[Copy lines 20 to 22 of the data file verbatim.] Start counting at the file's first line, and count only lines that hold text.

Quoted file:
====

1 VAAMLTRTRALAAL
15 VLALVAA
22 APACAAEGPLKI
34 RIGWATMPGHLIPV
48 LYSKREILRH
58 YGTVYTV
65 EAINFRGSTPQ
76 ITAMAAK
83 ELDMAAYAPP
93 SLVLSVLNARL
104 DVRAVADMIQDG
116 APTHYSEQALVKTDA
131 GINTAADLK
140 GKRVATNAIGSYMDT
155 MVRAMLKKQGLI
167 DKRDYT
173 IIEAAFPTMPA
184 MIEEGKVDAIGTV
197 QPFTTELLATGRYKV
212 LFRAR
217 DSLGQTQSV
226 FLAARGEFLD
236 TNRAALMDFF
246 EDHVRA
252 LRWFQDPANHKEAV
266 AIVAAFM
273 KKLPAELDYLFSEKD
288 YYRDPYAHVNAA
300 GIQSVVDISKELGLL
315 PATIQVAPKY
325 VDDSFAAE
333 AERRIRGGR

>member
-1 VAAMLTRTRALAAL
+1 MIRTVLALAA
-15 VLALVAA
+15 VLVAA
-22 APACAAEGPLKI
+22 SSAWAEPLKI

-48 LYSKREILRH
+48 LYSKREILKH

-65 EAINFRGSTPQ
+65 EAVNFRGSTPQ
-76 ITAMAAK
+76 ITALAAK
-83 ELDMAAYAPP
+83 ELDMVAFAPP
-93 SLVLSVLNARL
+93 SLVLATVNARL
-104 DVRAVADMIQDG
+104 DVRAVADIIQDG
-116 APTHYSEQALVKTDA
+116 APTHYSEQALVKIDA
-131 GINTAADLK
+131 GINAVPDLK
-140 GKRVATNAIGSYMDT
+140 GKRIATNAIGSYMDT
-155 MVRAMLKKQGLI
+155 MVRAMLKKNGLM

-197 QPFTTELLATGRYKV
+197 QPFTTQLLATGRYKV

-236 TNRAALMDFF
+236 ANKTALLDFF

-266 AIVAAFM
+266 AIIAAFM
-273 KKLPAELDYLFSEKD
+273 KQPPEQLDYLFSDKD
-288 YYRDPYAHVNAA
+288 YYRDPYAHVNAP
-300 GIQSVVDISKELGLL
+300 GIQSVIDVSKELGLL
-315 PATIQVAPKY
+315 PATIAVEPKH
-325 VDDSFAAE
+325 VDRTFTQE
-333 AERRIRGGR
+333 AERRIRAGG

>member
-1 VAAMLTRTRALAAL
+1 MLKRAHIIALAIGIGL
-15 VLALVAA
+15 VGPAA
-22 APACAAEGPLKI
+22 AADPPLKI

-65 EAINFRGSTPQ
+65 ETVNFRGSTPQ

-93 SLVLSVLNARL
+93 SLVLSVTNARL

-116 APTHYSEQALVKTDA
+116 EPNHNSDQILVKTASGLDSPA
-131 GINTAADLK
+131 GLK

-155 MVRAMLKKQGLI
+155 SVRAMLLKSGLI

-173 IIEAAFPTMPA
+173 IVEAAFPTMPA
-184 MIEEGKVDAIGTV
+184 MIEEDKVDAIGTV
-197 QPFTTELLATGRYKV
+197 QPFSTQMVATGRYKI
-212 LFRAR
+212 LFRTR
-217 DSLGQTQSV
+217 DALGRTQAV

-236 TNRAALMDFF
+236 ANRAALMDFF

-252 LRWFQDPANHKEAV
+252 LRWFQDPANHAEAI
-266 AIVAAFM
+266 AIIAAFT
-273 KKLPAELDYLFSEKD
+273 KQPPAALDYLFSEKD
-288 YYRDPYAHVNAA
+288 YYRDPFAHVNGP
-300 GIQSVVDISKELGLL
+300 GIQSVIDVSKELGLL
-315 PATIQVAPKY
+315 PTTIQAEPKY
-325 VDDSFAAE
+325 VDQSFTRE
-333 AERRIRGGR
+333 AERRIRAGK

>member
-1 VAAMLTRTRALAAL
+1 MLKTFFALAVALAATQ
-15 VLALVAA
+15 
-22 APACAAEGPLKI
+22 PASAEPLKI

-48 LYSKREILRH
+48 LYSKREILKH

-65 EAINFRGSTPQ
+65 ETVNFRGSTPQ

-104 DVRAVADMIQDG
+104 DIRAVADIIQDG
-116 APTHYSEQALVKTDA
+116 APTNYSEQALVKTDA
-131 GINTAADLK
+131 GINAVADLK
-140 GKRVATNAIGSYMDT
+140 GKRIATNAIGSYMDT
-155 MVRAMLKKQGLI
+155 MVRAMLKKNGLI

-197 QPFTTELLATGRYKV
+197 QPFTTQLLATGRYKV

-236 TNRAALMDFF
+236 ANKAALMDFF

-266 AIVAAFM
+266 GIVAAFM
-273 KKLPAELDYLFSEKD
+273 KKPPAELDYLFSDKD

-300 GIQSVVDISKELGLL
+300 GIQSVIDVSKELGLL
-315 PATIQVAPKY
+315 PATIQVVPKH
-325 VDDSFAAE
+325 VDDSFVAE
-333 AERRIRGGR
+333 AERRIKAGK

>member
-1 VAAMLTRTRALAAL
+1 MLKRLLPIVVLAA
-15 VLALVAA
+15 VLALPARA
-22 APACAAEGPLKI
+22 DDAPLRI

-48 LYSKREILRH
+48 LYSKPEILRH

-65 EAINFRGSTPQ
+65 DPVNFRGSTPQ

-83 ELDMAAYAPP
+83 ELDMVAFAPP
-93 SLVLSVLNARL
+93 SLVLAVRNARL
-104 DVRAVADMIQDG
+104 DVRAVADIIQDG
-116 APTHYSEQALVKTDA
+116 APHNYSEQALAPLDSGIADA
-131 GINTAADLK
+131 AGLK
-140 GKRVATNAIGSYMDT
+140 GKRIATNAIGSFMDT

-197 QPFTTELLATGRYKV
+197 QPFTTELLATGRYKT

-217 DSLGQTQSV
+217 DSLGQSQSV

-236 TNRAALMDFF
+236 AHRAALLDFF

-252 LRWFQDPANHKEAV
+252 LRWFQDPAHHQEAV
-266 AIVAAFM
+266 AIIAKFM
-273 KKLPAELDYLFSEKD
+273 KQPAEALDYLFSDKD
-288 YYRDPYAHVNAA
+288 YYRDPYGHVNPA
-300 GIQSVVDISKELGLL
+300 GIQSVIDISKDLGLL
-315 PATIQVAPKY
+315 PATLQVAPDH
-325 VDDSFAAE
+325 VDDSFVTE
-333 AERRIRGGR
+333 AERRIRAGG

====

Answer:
212 LFRAR
217 DSLGQTQSV
226 FLAARGEFLD